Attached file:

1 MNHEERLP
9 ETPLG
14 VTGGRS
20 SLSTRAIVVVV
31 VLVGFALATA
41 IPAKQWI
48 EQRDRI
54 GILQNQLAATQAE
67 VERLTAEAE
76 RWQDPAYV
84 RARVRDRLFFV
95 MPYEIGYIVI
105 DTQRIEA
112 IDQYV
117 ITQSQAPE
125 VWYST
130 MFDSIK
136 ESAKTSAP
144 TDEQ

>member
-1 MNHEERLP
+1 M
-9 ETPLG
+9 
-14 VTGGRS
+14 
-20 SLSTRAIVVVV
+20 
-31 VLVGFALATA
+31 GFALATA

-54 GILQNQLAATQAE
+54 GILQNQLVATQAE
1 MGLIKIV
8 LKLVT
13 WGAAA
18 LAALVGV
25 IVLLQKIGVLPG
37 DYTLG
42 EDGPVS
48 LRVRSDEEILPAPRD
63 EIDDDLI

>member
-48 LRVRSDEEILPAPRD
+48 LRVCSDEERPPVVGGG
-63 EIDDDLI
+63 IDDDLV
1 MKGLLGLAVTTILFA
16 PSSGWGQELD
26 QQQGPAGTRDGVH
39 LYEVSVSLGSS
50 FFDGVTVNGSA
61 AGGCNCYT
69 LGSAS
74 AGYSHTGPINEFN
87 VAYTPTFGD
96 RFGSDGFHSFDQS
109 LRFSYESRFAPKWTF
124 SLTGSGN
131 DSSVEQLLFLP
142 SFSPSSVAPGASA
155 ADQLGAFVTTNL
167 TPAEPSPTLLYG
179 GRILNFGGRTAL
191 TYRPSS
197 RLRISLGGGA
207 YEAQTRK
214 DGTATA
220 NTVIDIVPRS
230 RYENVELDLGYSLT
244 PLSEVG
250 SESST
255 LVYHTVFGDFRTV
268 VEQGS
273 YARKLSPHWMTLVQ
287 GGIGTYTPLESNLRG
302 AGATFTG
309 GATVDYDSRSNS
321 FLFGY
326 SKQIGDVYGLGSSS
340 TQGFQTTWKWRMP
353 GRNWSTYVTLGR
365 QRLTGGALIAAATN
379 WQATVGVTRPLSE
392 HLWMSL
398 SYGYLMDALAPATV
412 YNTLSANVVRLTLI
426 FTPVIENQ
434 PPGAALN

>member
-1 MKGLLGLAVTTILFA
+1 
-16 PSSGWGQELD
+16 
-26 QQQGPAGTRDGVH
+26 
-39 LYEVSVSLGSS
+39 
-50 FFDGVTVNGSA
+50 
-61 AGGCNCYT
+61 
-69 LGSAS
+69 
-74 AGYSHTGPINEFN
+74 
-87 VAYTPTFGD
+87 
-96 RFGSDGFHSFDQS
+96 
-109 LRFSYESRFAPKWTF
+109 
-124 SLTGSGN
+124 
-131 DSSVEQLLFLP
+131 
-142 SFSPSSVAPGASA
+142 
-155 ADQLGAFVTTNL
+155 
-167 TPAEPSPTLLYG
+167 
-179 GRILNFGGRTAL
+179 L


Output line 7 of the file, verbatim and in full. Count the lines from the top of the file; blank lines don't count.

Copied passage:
48 EQRDRI